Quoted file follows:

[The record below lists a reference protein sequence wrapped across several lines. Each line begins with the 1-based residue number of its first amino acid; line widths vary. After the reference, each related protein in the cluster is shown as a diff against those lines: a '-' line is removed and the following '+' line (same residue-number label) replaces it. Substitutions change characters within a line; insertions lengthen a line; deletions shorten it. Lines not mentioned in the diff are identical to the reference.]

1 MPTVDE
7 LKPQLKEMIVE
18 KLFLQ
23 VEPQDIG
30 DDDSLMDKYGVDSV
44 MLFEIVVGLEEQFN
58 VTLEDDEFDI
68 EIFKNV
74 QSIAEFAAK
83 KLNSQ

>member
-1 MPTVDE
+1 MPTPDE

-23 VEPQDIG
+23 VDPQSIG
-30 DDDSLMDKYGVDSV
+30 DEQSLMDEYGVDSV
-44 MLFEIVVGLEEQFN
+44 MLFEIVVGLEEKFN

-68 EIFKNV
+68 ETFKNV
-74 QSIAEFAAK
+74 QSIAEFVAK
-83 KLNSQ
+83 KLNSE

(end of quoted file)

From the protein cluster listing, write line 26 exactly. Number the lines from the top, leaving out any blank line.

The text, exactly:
+83 KLNSE